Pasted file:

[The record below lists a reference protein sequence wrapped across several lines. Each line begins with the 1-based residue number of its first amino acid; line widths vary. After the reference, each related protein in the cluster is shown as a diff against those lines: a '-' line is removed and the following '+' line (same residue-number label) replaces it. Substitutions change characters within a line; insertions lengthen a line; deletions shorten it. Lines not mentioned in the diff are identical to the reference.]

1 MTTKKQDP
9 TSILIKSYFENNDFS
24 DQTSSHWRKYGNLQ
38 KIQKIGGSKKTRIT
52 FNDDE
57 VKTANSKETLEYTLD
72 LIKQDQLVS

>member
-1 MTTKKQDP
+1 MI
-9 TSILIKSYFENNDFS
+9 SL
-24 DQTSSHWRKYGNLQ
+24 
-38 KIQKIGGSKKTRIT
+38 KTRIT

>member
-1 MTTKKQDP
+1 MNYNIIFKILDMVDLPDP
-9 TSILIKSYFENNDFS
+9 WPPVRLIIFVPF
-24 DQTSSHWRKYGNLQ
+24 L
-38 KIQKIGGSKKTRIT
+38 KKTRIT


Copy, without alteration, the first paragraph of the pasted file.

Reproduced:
[The record below lists a reference protein sequence wrapped across several lines. Each line begins with the 1-based residue number of its first amino acid; line widths vary. After the reference, each related protein in the cluster is shown as a diff against those lines: a '-' line is removed and the following '+' line (same residue-number label) replaces it. Substitutions change characters within a line; insertions lengthen a line; deletions shorten it. Lines not mentioned in the diff are identical to the reference.]